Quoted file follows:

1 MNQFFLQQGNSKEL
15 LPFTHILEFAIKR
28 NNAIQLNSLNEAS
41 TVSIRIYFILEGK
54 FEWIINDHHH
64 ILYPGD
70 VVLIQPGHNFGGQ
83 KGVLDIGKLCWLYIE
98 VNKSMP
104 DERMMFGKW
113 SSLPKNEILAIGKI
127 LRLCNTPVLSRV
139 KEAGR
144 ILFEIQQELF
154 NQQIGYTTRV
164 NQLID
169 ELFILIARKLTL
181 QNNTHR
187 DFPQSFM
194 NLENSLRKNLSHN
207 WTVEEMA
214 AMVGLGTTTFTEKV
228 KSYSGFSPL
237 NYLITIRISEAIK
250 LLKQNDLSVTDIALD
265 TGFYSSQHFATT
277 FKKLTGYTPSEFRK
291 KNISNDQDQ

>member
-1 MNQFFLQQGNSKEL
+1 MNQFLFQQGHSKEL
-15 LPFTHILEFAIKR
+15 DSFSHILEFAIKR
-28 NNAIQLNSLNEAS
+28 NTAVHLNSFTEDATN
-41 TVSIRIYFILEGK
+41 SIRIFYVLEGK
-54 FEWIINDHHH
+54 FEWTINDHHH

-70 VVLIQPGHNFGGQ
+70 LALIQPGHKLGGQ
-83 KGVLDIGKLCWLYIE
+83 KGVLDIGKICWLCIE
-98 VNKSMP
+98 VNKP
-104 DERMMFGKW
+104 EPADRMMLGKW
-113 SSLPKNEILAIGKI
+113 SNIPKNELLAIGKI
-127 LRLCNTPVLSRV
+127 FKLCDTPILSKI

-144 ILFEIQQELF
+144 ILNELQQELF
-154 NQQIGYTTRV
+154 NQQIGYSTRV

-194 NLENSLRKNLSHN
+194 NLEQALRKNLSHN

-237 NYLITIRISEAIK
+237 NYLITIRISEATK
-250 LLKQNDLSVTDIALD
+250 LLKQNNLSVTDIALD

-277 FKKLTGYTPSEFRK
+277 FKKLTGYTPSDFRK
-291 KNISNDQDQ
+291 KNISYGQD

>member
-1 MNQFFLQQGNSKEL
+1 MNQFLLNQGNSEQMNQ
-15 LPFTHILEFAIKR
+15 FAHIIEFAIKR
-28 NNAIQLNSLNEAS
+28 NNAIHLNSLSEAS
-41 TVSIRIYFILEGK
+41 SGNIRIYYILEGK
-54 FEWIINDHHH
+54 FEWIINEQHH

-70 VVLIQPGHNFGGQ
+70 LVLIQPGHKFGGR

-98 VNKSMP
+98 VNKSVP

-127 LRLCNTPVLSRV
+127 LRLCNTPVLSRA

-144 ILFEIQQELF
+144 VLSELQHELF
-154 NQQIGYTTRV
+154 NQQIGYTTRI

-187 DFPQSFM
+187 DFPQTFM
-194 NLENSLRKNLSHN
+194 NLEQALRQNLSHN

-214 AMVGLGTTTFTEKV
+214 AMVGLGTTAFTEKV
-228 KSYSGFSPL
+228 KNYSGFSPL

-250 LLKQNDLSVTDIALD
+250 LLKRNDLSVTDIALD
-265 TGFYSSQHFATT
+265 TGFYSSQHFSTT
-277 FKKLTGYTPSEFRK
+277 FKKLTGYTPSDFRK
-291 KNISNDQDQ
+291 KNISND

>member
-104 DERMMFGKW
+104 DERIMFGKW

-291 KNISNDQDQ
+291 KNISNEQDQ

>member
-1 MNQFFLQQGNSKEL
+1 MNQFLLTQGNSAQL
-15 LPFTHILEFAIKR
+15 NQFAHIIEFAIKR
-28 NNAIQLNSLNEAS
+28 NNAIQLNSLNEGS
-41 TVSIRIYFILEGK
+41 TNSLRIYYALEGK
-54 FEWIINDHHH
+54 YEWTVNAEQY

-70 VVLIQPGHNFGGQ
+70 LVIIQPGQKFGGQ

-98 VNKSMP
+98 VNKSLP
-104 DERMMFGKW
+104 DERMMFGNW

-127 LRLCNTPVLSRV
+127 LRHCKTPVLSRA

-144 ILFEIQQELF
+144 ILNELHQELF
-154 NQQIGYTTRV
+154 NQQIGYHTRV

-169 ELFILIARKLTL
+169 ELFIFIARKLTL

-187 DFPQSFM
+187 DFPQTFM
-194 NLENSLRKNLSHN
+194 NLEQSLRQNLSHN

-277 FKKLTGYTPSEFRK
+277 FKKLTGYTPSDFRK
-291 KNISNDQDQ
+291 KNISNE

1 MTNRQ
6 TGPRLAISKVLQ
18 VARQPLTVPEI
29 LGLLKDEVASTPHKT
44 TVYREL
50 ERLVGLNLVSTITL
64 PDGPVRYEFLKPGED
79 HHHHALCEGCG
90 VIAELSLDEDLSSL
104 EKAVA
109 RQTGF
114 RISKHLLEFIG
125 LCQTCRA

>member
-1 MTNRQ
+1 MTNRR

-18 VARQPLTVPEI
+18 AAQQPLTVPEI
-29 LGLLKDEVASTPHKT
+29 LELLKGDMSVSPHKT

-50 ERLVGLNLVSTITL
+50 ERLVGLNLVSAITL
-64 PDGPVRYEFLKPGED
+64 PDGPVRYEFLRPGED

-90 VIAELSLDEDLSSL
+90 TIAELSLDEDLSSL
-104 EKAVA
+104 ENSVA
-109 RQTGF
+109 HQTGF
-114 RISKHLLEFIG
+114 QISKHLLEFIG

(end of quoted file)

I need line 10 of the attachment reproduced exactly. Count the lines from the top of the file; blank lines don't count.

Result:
104 DERMMFGKW